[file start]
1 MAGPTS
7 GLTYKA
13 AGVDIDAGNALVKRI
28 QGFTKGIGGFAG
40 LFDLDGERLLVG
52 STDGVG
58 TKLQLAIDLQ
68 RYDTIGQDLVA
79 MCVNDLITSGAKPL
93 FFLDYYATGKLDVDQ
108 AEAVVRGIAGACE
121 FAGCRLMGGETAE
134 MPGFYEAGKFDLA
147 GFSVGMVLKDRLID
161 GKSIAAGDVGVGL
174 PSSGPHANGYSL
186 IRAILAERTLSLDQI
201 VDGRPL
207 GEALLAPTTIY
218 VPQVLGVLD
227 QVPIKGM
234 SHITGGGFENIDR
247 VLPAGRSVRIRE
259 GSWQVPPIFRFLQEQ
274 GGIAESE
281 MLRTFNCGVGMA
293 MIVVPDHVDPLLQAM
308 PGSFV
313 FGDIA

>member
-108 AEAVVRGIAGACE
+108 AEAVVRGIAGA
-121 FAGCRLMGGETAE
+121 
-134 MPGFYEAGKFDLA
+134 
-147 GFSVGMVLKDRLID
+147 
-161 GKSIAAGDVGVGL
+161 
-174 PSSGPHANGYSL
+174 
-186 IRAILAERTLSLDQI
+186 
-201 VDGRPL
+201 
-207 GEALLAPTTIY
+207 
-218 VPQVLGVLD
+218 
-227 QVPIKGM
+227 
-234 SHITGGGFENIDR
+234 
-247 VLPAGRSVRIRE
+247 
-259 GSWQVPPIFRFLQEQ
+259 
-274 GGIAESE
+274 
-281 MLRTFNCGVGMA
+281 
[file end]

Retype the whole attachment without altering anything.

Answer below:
1 MAGPTS
7 GLTYKA
13 AGVDIDAGNALVKRI
28 QGFTKGIGGFAG
40 LFDLDGERLLVG
52 STDGVG
58 TKLQLAIDLQ
68 RYDTIGQDLVA
79 MCVNDLITSGAKPL
93 FFLDYYATGKLDVDQ
108 AEAVVRGIAGACE
121 FAGCRLMGGETAE
134 MPGFYEAGKFDLA
147 GFSVGMVLKDRLID
161 GKSIAAGDVGVGL
174 PSSGPHANGYSL
186 IRAILAERTLSLDQI
201 VDGRPL
207 GEALLAPTTIY
218 VPQVLGVLD
227 QVPIKGM
234 SHITGGGFENIDR
247 VLPAGRSVRIRE
259 GSWQVPPIFRFLQEQ
274 GGIAESE
281 MLRTFNCGVGMA
293 MIVVPDHVDPLLQAM
308 PGSFV
313 FGDIA

>member
-108 AEAVVRGIAGACE
+108 AEAVVRGIAGA
-121 FAGCRLMGGETAE
+121 
-134 MPGFYEAGKFDLA
+134 
-147 GFSVGMVLKDRLID
+147 
-161 GKSIAAGDVGVGL
+161 
-174 PSSGPHANGYSL
+174 
-186 IRAILAERTLSLDQI
+186 
-201 VDGRPL
+201 
-207 GEALLAPTTIY
+207 
-218 VPQVLGVLD
+218 
-227 QVPIKGM
+227 
-234 SHITGGGFENIDR
+234 
-247 VLPAGRSVRIRE
+247 
-259 GSWQVPPIFRFLQEQ
+259 
-274 GGIAESE
+274 
-281 MLRTFNCGVGMA
+281 